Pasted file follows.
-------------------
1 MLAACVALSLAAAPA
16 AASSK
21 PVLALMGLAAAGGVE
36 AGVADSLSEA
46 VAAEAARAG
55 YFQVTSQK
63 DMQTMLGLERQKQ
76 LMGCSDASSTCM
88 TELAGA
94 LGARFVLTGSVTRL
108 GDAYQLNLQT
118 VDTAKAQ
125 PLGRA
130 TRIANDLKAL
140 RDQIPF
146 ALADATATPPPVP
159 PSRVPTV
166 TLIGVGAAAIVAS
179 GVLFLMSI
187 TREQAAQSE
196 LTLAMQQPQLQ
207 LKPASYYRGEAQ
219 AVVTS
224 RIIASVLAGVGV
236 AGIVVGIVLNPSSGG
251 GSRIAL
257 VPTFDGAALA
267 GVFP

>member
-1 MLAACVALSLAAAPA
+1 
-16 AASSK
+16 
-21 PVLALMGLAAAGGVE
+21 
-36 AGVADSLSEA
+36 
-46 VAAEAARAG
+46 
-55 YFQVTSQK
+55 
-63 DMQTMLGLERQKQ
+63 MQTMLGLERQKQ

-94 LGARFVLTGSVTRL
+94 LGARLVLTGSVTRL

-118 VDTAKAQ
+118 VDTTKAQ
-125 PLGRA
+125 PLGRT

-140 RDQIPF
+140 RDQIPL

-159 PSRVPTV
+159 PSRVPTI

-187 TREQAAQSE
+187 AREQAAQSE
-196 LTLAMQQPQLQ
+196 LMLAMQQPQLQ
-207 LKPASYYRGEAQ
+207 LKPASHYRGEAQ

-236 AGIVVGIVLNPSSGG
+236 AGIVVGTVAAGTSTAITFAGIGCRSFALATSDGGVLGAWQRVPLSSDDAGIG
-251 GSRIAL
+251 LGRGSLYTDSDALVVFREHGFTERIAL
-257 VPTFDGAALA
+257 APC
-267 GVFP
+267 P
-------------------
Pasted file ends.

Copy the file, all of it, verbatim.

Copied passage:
1 MLAACVALSLAAAPA
16 AASSK
21 PVLALMGLAAAGGVE
36 AGVADSLSEA
46 VAAEAARAG
55 YFQVTSQK
63 DMQTMLGLERQKQ
76 LMGCSDASSTCM
88 TELAGA
94 LGARFVLTGSVTRL
108 GDAYQLNLQT
118 VDTAKAQ
125 PLGRA
130 TRIANDLKAL
140 RDQIPF
146 ALADATATPPPVP
159 PSRVPTV
166 TLIGVGAAAIVAS
179 GVLFLMSI
187 TREQAAQSE
196 LTLAMQQPQLQ
207 LKPASYYRGEAQ
219 AVVTS
224 RIIASVLAGVGV
236 AGIVVGIVLNPSSGG
251 GSRIAL
257 VPTFDGAALA
267 GVFP

>member
-1 MLAACVALSLAAAPA
+1 
-16 AASSK
+16 
-21 PVLALMGLAAAGGVE
+21 
-36 AGVADSLSEA
+36 
-46 VAAEAARAG
+46 
-55 YFQVTSQK
+55 
-63 DMQTMLGLERQKQ
+63 MQTMLGLERQKQ

-94 LGARFVLTGSVTRL
+94 LGARLVLTGSVTRL

-118 VDTAKAQ
+118 VDTTKAQ
-125 PLGRA
+125 PLGRT

-140 RDQIPF
+140 RDQIPL

-159 PSRVPTV
+159 PSRVPTI

-187 TREQAAQSE
+187 AREQAAQSE
-196 LTLAMQQPQLQ
+196 LMLAMQQPQLQ
-207 LKPASYYRGEAQ
+207 LKPASHYRGEAQ

-236 AGIVVGIVLNPSSGG
+236 AGIVVGTVAAGTSTAITFAGIGCRSFALATSDGGVLGAWQRVPLSSDDAGIG
-251 GSRIAL
+251 LGRGSLYTDSDALVVFREHGFTERIAL
-257 VPTFDGAALA
+257 APC
-267 GVFP
+267 P